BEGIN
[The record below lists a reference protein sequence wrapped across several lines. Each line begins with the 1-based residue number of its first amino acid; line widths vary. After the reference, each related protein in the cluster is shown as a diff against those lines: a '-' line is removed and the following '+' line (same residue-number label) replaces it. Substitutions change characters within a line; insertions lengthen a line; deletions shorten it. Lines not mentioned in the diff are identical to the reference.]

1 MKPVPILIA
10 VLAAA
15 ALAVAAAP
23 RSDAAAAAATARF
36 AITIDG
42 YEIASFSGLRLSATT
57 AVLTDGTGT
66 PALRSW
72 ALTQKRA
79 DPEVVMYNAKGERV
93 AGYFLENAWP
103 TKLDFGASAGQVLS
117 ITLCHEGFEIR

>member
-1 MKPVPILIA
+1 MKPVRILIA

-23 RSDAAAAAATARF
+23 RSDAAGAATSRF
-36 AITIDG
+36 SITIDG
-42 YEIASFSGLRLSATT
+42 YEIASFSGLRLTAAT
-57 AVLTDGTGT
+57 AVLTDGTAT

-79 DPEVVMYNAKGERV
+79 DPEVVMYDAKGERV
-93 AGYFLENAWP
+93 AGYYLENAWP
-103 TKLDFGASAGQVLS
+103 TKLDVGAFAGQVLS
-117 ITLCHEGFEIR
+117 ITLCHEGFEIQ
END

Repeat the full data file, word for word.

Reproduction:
[The record below lists a reference protein sequence wrapped across several lines. Each line begins with the 1-based residue number of its first amino acid; line widths vary. After the reference, each related protein in the cluster is shown as a diff against those lines: a '-' line is removed and the following '+' line (same residue-number label) replaces it. Substitutions change characters within a line; insertions lengthen a line; deletions shorten it. Lines not mentioned in the diff are identical to the reference.]

1 MKPVPILIA
10 VLAAA
15 ALAVAAAP
23 RSDAAAAAATARF
36 AITIDG
42 YEIASFSGLRLSATT
57 AVLTDGTGT
66 PALRSW
72 ALTQKRA
79 DPEVVMYNAKGERV
93 AGYFLENAWP
103 TKLDFGASAGQVLS
117 ITLCHEGFEIR

>member
-1 MKPVPILIA
+1 MKPVRILIA

-23 RSDAAAAAATARF
+23 RSDAAGAATSRF
-36 AITIDG
+36 SITIDG
-42 YEIASFSGLRLSATT
+42 YEIASFSGLRLTAAT
-57 AVLTDGTGT
+57 AVLTDGTAT

-79 DPEVVMYNAKGERV
+79 DPEVVMYDAKGERV
-93 AGYFLENAWP
+93 AGYYLENAWP
-103 TKLDFGASAGQVLS
+103 TKLDVGAFAGQVLS
-117 ITLCHEGFEIR
+117 ITLCHEGFEIQ